How can NAbs affect your MS therapy? This is an ongoing area of study, and we do not yet have a complete understanding of the effects of NAbs on MS treatment. However, knowledge in this area has come a long way in recent years. Here's what we do know:
NAbs may make your interferon medication less effective. Some people taking interferon medications, such as Avonex® (interferon beta-1a once weekly), Rebif® (interferon beta-1a three times weekly), or Betaseron® (interferon beta-1b), find that NAbs may decrease the effectiveness of their treatment, with effects including:
- higher relapse rates
- more active MS as shown on MRI scans
New studies also suggest that people who develop NAbs may also experience faster progression of their MS.
People taking Copaxone® (glatiramer) can also develop NAbs. But in this case, there is no general agreement as to whether these NAbs actually have any effect on treatment.
The effects of NAbs sound alarming, but there are a few things to keep in mind:
- Most people do not develop NAbs to their treatment (see "Am I at risk?" for more information)
- NAbs do not always make your treatment less effective and they are not the only factor that determines whether your treatment will be effective. People with high levels of NAbs that continue over long periods of time are most at risk of decreased treatment effectiveness.
- NAbs take time to develop, and it can be years before they affect your treatment. NAbs usually appear after 12-18 months of treatment. But one study has found that the NAbs did not start to have a significant effect on treatment effectiveness until about 4 years of treatment.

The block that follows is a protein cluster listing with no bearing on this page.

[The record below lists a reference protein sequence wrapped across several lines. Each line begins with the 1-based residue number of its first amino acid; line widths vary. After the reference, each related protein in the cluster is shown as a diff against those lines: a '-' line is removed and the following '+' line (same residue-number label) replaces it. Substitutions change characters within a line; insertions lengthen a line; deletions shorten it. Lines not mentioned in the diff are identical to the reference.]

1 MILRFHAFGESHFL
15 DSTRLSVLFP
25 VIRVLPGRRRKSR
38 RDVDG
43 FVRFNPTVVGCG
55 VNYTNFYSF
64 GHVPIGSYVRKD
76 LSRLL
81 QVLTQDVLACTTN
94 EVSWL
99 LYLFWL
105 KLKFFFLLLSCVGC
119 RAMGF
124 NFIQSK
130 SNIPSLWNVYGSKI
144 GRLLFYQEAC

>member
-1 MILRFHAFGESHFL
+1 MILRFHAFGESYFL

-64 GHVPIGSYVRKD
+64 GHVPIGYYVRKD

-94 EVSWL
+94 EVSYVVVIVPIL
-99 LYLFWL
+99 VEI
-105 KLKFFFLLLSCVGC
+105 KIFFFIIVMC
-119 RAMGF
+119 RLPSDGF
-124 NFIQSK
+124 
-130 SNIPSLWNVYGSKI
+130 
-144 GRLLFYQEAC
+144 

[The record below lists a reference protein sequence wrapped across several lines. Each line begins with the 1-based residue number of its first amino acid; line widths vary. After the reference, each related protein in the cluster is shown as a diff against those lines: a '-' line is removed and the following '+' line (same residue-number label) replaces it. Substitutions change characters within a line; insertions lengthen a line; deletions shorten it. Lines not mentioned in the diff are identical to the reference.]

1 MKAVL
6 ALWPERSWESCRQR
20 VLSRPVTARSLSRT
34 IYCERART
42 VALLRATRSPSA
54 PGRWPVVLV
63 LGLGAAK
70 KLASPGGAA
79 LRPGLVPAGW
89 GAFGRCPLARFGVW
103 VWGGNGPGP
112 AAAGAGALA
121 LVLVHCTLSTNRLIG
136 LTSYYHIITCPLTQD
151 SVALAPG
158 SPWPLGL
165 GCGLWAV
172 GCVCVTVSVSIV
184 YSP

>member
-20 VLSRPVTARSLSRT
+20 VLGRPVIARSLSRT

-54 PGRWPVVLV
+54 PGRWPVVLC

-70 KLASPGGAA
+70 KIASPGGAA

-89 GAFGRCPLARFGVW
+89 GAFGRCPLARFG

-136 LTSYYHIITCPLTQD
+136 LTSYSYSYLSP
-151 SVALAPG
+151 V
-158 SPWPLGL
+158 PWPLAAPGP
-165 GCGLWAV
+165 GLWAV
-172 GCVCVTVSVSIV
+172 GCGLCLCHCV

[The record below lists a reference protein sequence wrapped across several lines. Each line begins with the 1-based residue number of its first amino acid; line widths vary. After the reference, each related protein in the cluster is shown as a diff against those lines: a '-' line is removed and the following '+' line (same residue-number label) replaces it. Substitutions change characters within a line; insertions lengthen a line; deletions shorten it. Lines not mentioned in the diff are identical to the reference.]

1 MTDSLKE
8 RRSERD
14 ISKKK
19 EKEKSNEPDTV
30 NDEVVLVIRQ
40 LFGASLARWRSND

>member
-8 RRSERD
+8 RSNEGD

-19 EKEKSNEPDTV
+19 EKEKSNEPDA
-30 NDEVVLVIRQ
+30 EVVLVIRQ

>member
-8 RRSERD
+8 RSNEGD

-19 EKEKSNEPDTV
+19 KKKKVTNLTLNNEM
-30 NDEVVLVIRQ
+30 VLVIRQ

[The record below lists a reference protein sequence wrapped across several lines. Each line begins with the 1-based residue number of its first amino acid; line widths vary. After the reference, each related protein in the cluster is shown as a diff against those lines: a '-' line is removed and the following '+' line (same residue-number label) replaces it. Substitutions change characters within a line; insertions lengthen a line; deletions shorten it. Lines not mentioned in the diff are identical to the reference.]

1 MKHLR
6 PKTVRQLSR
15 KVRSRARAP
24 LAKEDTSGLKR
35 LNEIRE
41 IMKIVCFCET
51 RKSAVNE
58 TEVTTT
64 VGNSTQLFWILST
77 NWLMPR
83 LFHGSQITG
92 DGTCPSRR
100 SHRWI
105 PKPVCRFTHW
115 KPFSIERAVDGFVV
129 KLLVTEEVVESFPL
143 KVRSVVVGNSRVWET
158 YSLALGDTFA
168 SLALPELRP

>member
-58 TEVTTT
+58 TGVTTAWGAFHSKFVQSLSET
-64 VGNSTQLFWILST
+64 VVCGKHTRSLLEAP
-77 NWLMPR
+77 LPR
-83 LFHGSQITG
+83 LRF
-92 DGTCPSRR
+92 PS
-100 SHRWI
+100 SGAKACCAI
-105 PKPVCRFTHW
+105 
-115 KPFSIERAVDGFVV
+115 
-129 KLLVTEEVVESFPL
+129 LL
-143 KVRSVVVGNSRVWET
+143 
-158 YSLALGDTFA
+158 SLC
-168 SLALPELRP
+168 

- Up to 50% of people with NAbs find that the NAbs go away on their own over time. NAbs are more likely to go away if you have low NAb levels.
It's important to understand that testing positive for NAbs does not mean that you will need to stop or change your MS treatment. In deciding whether to switch treatment, you and your doctor will need to consider your symptoms and MRI test results to see whether the NAbs are affecting your response to the medication. If your medication is still working well for you, there may be no need for a change. If your medication is not working as well as it once did, and you have tested positive for NAbs more than once, switching to a non-interferon medication such as glatiramer may be an option.
If you are concerned about NAbs, talk to your doctor for more information and guidance.
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